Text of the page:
Introduction to Troubleshooting Common AC Compressor Issues
In today’s video, we’re going to discuss an interesting issue related to an AC compressor and two calls with similar symptoms but different underlying causes. We’ll begin with an air handler we installed, diagnose a compressor problem, and then investigate two separate cases that had the exact same symptoms but were due to different reasons. By understanding these problems and the steps taken to fix them, you may be able to diagnose and fix similar AC compressor issues in the future.
The story begins with an air handler we recently installed. The customer reported that the unit was not running outside. Upon arriving at the site, the first thing we noticed was the water damage from a fire sprinkler incident. After checking the system, we found out that the compressor was making noises, but interestingly, we were not low on Freon.
The AC system in question was on the older side, dating back to 2000. The interior unit was running, but the exterior unit wasn’t. After some investigation, we determined that the issue was due to a faulty contactor. We replaced the contactor and cleaned out the condenser, which resolved the problem.
However, after some time, we returned to the site to find that the contactor needed to be replaced again. This time, instead of simply swapping in another contactor, we also took the time to clean up the condenser and replace the disconnect.
Ant Infestation Complicates the Situation
Ants can cause significant problems within electrical systems, and this case was no exception. We discovered that ants had infested the AC unit and were causing issues with the contactor. After removing the ants and ensuring that the system was functioning correctly, the customer had air conditioning again.
However, there was still one issue – the tenant’s back windows were causing problems with the unit’s cooling efficiency. We advised the tenants to address these issues so that their AC system could operate optimally.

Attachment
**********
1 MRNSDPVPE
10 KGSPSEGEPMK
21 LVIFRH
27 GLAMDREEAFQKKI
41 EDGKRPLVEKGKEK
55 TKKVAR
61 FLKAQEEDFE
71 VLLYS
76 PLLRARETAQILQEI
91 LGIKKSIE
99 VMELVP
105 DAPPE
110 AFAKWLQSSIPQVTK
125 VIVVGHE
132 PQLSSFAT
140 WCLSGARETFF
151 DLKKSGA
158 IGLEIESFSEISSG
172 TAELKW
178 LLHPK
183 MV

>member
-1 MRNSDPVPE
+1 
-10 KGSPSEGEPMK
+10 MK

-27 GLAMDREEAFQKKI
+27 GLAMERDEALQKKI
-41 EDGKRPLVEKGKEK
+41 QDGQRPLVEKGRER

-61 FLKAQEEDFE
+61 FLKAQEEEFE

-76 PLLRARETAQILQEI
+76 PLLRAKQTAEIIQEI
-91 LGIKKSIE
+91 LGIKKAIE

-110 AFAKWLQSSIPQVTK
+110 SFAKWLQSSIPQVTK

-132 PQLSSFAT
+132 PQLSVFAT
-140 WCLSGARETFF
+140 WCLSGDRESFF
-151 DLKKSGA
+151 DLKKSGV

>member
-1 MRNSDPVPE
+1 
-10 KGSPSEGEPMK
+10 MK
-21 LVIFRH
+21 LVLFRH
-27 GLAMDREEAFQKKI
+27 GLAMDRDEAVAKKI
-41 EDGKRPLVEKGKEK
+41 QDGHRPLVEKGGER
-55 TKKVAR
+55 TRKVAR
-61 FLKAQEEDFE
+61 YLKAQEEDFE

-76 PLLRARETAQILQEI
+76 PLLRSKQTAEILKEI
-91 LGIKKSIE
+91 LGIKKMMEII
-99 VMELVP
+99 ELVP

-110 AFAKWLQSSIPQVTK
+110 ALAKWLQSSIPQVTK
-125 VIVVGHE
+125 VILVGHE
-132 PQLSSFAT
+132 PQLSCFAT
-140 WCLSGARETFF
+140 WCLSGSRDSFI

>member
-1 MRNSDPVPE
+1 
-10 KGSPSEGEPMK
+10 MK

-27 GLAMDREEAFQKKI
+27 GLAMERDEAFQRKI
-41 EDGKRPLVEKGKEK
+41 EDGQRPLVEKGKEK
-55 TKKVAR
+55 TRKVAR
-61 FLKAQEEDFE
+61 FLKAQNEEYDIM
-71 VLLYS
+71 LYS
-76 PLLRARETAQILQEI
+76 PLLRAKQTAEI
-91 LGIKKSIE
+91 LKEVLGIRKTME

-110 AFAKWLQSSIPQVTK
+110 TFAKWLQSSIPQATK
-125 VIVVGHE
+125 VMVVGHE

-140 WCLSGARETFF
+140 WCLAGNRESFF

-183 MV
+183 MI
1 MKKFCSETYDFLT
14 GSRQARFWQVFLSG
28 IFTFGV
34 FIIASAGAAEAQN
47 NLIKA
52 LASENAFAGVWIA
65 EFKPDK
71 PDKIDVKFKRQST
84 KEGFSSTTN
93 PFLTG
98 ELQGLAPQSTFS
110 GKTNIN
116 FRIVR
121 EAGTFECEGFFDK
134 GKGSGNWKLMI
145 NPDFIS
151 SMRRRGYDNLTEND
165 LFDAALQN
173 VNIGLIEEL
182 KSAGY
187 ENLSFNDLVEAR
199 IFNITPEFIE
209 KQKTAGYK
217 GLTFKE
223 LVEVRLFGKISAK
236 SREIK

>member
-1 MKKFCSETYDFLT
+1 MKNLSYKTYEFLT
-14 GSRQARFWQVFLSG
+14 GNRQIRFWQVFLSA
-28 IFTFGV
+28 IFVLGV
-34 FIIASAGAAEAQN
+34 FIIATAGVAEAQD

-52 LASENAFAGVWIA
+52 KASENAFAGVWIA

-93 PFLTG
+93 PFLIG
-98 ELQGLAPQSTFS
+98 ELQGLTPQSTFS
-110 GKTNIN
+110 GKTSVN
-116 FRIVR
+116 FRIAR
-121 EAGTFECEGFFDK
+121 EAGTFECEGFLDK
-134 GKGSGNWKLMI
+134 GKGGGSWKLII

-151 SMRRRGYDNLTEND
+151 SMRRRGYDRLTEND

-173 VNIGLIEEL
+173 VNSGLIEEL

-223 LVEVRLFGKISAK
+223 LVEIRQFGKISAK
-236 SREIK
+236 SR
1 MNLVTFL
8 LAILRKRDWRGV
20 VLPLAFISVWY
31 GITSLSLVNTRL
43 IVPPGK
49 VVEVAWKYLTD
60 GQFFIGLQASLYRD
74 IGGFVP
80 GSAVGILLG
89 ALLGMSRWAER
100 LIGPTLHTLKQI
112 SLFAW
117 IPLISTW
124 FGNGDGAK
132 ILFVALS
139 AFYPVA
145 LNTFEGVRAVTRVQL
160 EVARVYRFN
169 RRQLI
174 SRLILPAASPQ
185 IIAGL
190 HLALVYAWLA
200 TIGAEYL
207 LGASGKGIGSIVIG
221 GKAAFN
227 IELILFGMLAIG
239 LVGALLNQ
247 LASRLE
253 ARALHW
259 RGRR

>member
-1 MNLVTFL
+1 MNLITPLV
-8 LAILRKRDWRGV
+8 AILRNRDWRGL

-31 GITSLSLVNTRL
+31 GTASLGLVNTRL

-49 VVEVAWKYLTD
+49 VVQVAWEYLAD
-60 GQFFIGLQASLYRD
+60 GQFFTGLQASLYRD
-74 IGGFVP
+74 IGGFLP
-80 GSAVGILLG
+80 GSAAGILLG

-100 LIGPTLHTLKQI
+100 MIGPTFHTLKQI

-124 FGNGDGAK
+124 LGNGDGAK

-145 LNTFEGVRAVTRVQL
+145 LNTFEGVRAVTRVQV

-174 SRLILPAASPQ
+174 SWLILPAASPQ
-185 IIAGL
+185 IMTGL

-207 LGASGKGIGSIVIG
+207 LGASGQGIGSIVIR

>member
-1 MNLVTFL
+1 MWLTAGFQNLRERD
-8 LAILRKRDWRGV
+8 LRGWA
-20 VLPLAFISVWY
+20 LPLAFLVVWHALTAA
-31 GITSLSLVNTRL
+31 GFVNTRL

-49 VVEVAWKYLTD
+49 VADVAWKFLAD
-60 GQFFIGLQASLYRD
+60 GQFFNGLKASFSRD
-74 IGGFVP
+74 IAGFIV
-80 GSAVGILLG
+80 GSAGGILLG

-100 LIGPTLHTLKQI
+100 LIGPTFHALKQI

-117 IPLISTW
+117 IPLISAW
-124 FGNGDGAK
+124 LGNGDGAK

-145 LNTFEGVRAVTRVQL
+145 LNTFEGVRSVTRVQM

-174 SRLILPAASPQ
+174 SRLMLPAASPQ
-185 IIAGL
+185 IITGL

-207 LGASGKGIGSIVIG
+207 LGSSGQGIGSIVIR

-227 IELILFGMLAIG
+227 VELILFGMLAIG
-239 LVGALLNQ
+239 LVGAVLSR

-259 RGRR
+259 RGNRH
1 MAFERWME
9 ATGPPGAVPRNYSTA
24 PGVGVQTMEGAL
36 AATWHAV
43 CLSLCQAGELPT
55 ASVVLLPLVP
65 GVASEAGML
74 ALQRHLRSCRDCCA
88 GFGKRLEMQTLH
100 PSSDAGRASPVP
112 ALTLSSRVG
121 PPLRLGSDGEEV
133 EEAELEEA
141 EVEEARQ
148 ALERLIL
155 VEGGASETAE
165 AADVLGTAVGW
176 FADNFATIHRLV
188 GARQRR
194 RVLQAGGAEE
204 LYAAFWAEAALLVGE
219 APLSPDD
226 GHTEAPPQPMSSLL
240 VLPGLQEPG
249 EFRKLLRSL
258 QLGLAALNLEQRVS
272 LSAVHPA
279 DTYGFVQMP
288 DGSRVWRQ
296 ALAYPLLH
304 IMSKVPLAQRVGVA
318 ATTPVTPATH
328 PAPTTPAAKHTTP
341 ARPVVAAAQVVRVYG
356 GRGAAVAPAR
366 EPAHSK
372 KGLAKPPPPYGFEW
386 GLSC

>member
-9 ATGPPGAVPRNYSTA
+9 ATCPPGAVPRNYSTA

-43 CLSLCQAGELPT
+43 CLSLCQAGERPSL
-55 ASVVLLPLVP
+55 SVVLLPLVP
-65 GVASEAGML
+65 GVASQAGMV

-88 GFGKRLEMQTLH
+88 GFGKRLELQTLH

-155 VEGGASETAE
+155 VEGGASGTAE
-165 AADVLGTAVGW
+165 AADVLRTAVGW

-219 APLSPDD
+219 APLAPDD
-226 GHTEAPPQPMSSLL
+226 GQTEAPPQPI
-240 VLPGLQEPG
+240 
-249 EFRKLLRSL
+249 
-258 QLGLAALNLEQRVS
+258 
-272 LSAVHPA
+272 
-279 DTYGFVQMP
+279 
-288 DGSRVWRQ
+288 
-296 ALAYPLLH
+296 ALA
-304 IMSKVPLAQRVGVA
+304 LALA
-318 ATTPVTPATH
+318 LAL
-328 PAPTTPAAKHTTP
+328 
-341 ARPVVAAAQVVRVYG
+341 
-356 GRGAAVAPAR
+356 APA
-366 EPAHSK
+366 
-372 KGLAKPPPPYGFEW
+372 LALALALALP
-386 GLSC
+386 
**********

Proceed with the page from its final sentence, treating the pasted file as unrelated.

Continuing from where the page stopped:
We received another no-cool dispatch call and noticed that the blower was running, but nothing else seemed to be functioning properly. This particular unit was also quite old, and the contact appeared to be pulled in. Upon further inspection, we found that we had 240 volts on both sides of the contactor, which indicated that the issue did not lie with the contactor.
The culprit in this case turned out to be a faulty capacitor. The tenant mentioned that the unit was steaming, which was concerning since it wasn’t a heat pump. We verified that the capacitor was rated for 45.5 μF and proceeded to replace it with a new, American-made capacitor. After connecting the capacitor correctly, the system began functioning normally again.
The last case takes us to a house that had previously experienced a mold problem. We arrived at the site to find a non-functioning blower, making this another instance of a system with similar symptoms to the previous cases. Upon inspecting the unit, we found that the fuse had blown. After replacing the fuse, the blower started working again, and the residents had cool air once more.
As seen in these three cases, similar AC compressor issues can stem from a variety of underlying problems. Taking the time to carefully diagnose the problem will not only save time and effort but also ensure that the system runs efficiently and effectively. By staying vigilant and addressing any issues that arise, both landlords and tenants can enjoy cool, comfortable living spaces.
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